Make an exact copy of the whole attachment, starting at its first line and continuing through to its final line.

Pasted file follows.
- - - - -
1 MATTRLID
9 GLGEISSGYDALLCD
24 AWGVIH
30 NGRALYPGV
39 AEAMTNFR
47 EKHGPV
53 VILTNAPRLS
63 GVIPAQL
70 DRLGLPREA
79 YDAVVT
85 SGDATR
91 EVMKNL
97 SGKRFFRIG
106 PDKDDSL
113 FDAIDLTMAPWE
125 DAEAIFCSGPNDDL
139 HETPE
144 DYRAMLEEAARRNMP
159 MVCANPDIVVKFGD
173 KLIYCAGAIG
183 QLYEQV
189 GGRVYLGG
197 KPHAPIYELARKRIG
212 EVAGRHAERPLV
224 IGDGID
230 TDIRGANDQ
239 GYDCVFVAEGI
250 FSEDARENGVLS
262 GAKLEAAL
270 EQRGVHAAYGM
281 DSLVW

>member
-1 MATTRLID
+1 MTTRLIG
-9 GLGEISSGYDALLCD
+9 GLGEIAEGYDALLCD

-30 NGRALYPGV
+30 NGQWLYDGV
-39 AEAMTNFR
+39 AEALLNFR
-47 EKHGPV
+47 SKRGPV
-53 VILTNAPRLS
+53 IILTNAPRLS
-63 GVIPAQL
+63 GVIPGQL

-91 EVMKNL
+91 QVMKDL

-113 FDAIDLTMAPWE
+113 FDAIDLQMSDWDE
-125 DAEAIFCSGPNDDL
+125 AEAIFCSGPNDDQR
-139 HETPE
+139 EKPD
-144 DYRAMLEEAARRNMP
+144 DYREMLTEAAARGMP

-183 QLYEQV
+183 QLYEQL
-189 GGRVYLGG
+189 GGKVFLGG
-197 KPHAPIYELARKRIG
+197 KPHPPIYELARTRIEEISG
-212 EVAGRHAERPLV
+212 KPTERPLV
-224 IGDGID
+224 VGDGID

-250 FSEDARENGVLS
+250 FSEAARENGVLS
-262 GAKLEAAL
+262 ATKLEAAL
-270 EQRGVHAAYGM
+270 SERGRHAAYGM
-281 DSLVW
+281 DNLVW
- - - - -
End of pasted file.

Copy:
1 MATTRLID
9 GLGEISSGYDALLCD
24 AWGVIH
30 NGRALYPGV
39 AEAMTNFR
47 EKHGPV
53 VILTNAPRLS
63 GVIPAQL
70 DRLGLPREA
79 YDAVVT
85 SGDATR
91 EVMKNL
97 SGKRFFRIG
106 PDKDDSL
113 FDAIDLTMAPWE
125 DAEAIFCSGPNDDL
139 HETPE
144 DYRAMLEEAARRNMP
159 MVCANPDIVVKFGD
173 KLIYCAGAIG
183 QLYEQV
189 GGRVYLGG
197 KPHAPIYELARKRIG
212 EVAGRHAERPLV
224 IGDGID
230 TDIRGANDQ
239 GYDCVFVAEGI
250 FSEDARENGVLS
262 GAKLEAAL
270 EQRGVHAAYGM
281 DSLVW

>member
-1 MATTRLID
+1 MTTRLIG
-9 GLGEISSGYDALLCD
+9 GLGEIAEGYDALLCD

-30 NGRALYPGV
+30 NGQWLYDGV
-39 AEAMTNFR
+39 AEALLNFR
-47 EKHGPV
+47 SKRGPV
-53 VILTNAPRLS
+53 IILTNAPRLS
-63 GVIPAQL
+63 GVIPGQL

-91 EVMKNL
+91 QVMKDL

-113 FDAIDLTMAPWE
+113 FDAIDLQMSDWDE
-125 DAEAIFCSGPNDDL
+125 AEAIFCSGPNDDQR
-139 HETPE
+139 EKPD
-144 DYRAMLEEAARRNMP
+144 DYREMLTEAAARGMP

-183 QLYEQV
+183 QLYEQL
-189 GGRVYLGG
+189 GGKVFLGG
-197 KPHAPIYELARKRIG
+197 KPHPPIYELARTRIEEISG
-212 EVAGRHAERPLV
+212 KPTERPLV
-224 IGDGID
+224 VGDGID

-250 FSEDARENGVLS
+250 FSEAARENGVLS
-262 GAKLEAAL
+262 ATKLEAAL
-270 EQRGVHAAYGM
+270 SERGRHAAYGM
-281 DSLVW
+281 DNLVW